Tips for Healthy Living: Introducing the Fabulous Favas

Considered one of the tastiest of the beans, fava beans have been consumed for over 6000 years. Although they require more preparation than most other beans, they are filled with both flavor and nutrition.

Fava beans, also known as broad beans or horse beans, were originally cultivated in the Mediterranean or Asia Minor. These green pods resemble pea pods on steroids. They also possess a powerful nutritional profile. Fava beans, like lentils, peas and other beans, are members of the legume family. Legumes are defined as plants with seedpods that split in half. Legumes have long been consumed around the world except in most Western diets. From an agricultural perspective, legumes are important nitrogen-fixers of the soil. Many traditional farmers employ nitrogen-fixing legumes in their crop rotation cycle to put important nutrients back into the soil and enhance future crops. For more about home gardening and the importance of soils, see the gardening section of my resources page

Fava beans are a great source of low-fat, vegetarian protein. Unlike animal protein, which is comprised of saturated fat, the small amount of fat in fava beans is mostly unsaturated. As protein is so important to our overall health, incorporating fava beans into your meal will give you more sustained energy during the day and help in regulating blood sugar levels. For more about the importance of protein, see my article The protein in fava beans is not a complete protein; it does not possess the full array of amino acids. To obtain the remaining amino acids that the body requires to make cells, hormones, etc., one should also consume corn or brown rice.

fava-bean-and-pea-saladThese creamy beans are also a rich source of dietary fiber; ½ cup is about 1/6th of the DRI (dietary reference intake) for adults. As stated in previous articles, dietary fiber helps to cleanse the colon and digestive tract. It has also been shown that dietary fiber acts to escort the LDL (or “bad”) cholesterol out of our bodies; thus being supportive of our cardiovascular system. Check out my article about fiber at

Other important nutrients in fava beans are:

  • Folates with vitamin B12 are vital for healthy DNA synthesis and cell division. Folate and B12 also are important for our heart health. Fava beans contain about 106% of the RDA in ½ cup (100 grams).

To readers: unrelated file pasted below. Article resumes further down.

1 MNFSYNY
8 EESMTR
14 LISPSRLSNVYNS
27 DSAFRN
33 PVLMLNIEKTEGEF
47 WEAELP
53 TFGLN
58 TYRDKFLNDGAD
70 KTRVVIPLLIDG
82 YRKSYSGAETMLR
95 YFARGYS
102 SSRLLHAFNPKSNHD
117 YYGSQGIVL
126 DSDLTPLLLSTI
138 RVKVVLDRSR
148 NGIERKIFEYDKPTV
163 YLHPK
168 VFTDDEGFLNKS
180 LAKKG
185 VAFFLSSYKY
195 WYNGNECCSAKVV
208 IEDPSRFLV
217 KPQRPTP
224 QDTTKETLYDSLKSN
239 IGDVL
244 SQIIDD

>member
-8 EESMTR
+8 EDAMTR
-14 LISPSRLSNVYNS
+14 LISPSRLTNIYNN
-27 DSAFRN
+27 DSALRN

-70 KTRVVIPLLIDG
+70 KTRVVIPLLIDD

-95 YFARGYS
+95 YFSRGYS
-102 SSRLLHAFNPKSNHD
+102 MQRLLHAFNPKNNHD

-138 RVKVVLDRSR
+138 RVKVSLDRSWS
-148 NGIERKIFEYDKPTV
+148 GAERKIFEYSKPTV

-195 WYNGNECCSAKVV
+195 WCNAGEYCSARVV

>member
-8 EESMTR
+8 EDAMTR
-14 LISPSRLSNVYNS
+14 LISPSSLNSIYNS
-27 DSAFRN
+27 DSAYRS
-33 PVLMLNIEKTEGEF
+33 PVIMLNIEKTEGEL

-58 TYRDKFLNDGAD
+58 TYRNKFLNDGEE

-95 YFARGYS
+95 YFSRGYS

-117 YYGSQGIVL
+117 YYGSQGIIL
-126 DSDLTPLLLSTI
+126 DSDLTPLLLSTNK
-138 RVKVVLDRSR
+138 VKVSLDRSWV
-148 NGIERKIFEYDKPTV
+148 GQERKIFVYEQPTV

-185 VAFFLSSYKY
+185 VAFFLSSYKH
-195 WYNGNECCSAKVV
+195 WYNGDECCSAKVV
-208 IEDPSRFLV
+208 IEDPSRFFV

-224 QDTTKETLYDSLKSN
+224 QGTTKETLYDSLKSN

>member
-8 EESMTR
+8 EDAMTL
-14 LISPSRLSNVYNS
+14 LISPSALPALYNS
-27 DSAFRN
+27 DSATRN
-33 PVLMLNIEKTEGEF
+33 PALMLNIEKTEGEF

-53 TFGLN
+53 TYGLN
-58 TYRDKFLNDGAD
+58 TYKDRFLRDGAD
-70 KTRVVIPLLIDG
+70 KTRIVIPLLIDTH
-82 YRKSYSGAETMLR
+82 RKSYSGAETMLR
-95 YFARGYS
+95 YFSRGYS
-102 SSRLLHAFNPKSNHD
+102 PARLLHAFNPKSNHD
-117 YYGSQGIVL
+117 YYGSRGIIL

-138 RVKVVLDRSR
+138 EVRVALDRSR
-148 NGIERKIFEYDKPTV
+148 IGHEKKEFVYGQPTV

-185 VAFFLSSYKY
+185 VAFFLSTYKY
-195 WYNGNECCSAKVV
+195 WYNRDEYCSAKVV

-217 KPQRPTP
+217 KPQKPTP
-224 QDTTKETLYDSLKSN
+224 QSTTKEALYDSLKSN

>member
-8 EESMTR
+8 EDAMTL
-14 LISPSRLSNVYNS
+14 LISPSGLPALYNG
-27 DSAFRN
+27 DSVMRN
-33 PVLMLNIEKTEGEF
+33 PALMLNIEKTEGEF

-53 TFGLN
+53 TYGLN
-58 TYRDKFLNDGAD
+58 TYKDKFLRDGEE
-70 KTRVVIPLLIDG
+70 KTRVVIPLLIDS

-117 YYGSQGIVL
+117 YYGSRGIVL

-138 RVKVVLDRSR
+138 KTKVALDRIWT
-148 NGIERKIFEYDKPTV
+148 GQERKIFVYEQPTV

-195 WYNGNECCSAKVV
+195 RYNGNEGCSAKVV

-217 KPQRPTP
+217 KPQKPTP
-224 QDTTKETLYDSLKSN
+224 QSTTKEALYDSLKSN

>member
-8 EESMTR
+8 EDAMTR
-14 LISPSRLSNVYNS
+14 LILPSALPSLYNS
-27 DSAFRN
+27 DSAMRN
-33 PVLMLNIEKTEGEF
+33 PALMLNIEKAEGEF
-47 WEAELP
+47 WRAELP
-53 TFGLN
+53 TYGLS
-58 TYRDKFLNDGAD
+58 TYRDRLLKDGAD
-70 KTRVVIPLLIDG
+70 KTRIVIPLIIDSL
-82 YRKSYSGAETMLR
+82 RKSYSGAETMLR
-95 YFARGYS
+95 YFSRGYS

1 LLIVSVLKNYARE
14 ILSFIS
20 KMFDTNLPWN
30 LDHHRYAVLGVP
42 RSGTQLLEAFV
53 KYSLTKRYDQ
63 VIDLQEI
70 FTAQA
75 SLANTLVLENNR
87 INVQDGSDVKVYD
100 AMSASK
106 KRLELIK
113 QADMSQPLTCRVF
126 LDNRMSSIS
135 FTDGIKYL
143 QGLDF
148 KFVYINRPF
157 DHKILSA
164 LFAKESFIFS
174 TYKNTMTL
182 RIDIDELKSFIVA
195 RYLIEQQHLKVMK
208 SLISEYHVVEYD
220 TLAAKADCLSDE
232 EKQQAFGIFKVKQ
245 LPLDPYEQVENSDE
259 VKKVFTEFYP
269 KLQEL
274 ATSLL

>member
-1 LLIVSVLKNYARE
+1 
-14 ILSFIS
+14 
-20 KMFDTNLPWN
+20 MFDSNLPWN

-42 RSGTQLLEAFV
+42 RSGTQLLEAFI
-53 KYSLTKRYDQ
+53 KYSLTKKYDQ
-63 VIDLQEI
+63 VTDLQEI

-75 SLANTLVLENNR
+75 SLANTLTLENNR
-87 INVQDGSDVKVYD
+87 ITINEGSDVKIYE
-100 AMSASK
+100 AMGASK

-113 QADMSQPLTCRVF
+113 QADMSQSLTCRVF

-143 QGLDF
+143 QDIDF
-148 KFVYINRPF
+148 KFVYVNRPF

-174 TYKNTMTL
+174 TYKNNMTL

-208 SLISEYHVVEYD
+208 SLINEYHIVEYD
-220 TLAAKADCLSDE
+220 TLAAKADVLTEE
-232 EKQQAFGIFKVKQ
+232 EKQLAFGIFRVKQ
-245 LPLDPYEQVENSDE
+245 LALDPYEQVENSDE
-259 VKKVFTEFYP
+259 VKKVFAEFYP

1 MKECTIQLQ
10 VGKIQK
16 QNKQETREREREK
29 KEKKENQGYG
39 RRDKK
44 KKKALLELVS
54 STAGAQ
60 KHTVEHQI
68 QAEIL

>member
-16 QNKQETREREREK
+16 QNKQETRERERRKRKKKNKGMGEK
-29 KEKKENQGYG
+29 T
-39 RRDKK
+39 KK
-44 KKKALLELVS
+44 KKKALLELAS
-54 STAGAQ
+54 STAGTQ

• Vitamins B1, B2, B3 and B6 are important components of supplying the cells with energy. They also work to help our metabolism of proteins, carbs, and fats.
  • Iron, copper, manganese, calcium, potassium and magnesium are important co-factors for many body systems. Consider potassium–fava beans actually contain one of the highest amounts of potassium from a vegetable source. Potassium plays a vital role in the optimal functioning of our cells and regulation of blood pressure and heart health by assisting the transport of fluids into the cells. It directly counteracts the effects of sodium in the body.
  • Phytonutrients are plant compounds that actually impart health benefits to us. They typically are antioxidants and quench free radicals that are in our bodies. The phytonutrients studied in fava beans are isoflavones and plant sterols. The plant sterols have been associated with helping to lower cholesterol levels.
  • L-Dopa is found in fava beans. L-Dopa is a precursor to dopamine, one of our neurotransmitters. L-Dopa is used in the treatment of Parkinson’s disease. Studies have been done showing that consuming fava beans may help in the treatment of Parkinson’s. Three ounces (about ½ cup) of fresh beans is equivalent to between 50-100 mg of L-Dopa. Amounts of L-Dopa from fava beans vary based on their size and soil conditions. If you are eating favas for its L-Dopa nutrients, consult your doctor about your medication.

So how do you prepare these beans to eat? When purchasing, look for evenly shaped, green pods. Avoid pods that are yellow, which indicates the beans are too mature and will be dry and bitter. Once at home, they will keep refrigerated for about one week. Cut the pods along the seam. Once split, remove the beans from the shell. They will have a thick whitish skin that needs to be removed. Blanch the beans in boiling water for about one minute. Then drain and rinse under iced water to stop any further cooking. The blanching will soften the coating. Squeeze the bean from skin and prepare in your favorite dish.

Please note that fava beans contain tyramine, which is contraindicated for those on MAOIs. Also, avoid eating fava beans or inhaling the pollen from the plants if you have the hereditary ailment called favism, which causes an allergic reaction in a small segment of the population.

Otherwise, enjoy these springtime wonders! They are more labor intensive, but they are great in soups, salads and spreads.

© Geri Wohl, CNC

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